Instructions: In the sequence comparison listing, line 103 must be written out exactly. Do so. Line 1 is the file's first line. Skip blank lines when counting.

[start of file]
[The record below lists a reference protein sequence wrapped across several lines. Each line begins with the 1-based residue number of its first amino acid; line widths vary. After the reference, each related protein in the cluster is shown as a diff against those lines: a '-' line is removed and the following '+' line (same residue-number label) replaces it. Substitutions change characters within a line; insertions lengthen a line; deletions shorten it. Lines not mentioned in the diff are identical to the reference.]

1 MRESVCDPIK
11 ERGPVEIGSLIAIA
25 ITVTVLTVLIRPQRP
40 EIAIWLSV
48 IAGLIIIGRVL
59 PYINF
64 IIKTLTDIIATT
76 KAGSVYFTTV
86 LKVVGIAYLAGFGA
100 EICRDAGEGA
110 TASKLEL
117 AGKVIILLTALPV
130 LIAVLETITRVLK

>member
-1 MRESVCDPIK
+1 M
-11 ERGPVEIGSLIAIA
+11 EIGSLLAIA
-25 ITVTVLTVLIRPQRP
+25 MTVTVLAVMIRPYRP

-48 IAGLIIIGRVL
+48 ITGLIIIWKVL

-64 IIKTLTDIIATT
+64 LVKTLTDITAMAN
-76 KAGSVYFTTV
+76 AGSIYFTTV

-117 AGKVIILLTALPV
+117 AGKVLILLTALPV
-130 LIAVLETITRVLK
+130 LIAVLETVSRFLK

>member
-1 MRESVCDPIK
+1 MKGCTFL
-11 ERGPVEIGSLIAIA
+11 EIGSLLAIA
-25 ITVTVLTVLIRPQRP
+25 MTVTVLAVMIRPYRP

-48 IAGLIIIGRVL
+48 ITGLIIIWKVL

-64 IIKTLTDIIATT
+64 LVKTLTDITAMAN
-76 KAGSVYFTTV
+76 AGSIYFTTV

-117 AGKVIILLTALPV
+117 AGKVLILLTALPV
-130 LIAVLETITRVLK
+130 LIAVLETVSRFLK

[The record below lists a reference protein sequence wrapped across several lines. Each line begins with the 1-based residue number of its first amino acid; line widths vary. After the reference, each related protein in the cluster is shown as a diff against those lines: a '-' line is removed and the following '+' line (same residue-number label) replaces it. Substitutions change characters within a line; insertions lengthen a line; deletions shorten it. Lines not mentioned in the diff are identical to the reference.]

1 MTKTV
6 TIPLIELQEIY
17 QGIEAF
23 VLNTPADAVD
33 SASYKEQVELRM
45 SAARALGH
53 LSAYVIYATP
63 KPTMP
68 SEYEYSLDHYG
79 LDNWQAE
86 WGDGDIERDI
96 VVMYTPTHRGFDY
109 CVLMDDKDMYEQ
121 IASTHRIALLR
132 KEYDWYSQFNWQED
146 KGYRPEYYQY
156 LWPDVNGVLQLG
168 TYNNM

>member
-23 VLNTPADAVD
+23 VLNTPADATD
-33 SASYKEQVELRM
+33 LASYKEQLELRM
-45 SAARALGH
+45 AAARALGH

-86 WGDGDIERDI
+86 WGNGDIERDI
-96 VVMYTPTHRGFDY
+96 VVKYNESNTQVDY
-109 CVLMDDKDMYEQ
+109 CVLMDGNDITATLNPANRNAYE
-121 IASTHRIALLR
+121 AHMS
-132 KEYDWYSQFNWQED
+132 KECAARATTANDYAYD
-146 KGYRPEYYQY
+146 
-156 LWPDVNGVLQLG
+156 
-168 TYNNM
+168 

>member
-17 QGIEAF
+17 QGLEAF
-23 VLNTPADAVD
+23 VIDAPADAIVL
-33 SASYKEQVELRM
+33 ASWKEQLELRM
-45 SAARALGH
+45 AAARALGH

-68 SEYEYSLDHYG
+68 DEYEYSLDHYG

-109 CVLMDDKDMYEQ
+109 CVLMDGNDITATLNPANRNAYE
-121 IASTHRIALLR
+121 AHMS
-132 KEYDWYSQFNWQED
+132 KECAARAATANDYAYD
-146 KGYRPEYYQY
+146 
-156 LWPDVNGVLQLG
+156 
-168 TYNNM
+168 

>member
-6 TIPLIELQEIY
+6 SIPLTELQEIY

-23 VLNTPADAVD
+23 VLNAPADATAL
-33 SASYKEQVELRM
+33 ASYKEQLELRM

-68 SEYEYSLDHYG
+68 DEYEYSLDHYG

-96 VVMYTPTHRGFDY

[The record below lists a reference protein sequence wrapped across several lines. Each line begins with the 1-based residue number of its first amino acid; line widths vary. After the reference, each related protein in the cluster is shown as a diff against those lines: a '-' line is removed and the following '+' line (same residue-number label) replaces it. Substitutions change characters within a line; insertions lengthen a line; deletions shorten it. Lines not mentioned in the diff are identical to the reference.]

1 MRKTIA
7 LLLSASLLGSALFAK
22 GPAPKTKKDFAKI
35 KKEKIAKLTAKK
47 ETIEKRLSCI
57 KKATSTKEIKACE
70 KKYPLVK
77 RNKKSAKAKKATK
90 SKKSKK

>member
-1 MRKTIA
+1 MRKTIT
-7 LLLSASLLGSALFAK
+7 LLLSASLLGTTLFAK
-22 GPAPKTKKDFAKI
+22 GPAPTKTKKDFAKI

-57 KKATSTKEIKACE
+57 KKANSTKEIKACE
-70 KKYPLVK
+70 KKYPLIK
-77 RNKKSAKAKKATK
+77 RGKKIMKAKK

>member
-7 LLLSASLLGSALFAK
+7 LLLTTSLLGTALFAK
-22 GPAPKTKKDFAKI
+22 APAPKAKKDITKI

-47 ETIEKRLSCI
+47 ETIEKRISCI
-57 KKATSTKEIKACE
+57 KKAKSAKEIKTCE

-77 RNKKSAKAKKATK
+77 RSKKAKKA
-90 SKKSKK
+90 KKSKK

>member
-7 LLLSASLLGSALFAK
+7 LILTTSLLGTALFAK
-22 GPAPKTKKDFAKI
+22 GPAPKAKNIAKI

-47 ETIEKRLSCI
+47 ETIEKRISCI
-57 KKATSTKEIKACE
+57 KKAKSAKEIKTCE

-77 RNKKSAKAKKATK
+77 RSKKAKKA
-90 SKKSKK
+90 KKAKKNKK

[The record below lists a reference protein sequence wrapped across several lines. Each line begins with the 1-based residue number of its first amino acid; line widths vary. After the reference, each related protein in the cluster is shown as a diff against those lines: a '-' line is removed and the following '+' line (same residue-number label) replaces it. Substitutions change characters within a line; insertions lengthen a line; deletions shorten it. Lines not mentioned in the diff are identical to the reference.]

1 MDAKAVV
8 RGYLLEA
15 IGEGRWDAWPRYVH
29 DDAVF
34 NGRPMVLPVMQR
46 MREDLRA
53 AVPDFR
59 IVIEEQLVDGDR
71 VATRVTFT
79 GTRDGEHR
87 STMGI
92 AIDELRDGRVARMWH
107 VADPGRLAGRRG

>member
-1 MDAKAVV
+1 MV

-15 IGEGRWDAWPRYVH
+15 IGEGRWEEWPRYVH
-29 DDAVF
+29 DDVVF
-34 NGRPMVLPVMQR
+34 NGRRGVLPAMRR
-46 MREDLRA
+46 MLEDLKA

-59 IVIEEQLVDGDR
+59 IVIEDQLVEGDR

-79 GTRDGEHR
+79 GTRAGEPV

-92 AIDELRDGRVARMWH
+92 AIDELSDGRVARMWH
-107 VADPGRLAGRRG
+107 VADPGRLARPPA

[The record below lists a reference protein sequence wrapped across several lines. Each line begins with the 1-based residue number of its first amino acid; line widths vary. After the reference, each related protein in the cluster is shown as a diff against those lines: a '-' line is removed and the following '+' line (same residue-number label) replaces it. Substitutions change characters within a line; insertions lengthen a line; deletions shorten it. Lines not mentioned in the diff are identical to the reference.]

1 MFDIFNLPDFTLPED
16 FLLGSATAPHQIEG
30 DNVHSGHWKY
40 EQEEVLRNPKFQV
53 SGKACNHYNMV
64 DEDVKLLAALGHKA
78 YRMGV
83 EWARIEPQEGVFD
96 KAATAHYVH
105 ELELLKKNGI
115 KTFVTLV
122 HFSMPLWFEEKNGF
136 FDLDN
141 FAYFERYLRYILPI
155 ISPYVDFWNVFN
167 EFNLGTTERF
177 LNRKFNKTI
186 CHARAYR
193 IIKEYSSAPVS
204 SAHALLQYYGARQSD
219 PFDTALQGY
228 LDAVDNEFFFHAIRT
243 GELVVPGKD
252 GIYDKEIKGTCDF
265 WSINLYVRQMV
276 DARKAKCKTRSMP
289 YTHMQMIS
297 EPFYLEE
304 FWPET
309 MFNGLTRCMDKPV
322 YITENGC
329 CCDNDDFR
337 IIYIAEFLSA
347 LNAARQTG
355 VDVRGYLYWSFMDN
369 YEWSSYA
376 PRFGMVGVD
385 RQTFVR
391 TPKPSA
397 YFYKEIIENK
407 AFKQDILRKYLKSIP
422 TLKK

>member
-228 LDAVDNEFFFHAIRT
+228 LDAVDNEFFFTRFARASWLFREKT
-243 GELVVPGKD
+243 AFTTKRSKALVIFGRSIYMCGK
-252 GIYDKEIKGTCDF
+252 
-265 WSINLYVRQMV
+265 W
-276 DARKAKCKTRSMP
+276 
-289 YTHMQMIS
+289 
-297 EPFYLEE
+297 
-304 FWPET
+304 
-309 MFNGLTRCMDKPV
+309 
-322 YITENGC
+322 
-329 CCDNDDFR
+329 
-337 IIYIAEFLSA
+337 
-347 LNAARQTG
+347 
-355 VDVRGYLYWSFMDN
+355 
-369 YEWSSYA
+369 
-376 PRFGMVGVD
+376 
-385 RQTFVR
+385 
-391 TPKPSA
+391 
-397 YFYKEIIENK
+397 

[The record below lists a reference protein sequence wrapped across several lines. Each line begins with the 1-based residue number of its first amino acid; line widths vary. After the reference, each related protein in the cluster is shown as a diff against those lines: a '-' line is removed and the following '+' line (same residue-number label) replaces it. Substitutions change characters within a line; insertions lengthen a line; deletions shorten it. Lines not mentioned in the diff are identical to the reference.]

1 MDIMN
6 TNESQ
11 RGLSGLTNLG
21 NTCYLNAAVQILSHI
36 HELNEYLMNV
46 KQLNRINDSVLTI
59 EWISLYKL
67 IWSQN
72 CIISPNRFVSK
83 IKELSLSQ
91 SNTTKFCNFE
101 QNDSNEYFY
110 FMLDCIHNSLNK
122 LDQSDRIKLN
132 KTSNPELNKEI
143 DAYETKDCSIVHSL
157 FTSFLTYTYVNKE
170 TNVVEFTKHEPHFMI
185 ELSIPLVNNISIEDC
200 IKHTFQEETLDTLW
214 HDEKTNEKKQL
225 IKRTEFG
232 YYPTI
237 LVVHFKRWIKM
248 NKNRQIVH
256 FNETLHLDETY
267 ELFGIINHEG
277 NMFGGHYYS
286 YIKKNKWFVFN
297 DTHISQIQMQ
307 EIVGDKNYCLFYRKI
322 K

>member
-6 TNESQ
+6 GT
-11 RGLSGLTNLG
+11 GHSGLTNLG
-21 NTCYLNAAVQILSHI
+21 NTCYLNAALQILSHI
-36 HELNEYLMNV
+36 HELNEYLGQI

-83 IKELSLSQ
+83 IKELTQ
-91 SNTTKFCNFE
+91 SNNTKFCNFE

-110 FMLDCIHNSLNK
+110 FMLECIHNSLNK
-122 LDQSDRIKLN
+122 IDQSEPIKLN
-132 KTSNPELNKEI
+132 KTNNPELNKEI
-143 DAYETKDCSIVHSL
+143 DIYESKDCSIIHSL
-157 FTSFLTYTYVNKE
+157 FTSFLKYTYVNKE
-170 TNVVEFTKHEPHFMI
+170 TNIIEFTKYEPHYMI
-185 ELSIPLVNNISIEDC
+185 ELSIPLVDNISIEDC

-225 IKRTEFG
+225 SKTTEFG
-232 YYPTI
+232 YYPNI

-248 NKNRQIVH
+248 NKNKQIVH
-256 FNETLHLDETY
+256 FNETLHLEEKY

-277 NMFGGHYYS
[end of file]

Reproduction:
+109 CVLMDGNDITATLNPANRNAYE